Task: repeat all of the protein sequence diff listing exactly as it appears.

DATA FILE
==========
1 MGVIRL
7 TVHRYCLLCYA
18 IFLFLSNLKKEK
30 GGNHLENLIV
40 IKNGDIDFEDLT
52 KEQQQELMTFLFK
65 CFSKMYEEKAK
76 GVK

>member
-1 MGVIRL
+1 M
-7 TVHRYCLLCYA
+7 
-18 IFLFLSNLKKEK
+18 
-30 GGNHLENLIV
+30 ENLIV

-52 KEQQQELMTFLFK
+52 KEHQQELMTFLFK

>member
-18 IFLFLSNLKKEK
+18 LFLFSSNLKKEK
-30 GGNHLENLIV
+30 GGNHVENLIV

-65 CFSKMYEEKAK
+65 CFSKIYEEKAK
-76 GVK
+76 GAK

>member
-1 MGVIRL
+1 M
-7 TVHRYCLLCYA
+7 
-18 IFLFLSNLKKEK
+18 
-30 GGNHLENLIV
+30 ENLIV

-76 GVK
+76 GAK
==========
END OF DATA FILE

1 MGVIRL
7 TVHRYCLLCYA
18 IFLFLSNLKKEK
30 GGNHLENLIV
40 IKNGDIDFEDLT
52 KEQQQELMTFLFK
65 CFSKMYEEKAK
76 GVK

>member
-1 MGVIRL
+1 M
-7 TVHRYCLLCYA
+7 
-18 IFLFLSNLKKEK
+18 
-30 GGNHLENLIV
+30 ENLIV

-52 KEQQQELMTFLFK
+52 KEHQQELMTFLFK

>member
-18 IFLFLSNLKKEK
+18 LFLFSSNLKKEK
-30 GGNHLENLIV
+30 GGNHVENLIV

-65 CFSKMYEEKAK
+65 CFSKIYEEKAK
-76 GVK
+76 GAK

>member
-1 MGVIRL
+1 M
-7 TVHRYCLLCYA
+7 
-18 IFLFLSNLKKEK
+18 
-30 GGNHLENLIV
+30 ENLIV

-76 GVK
+76 GAK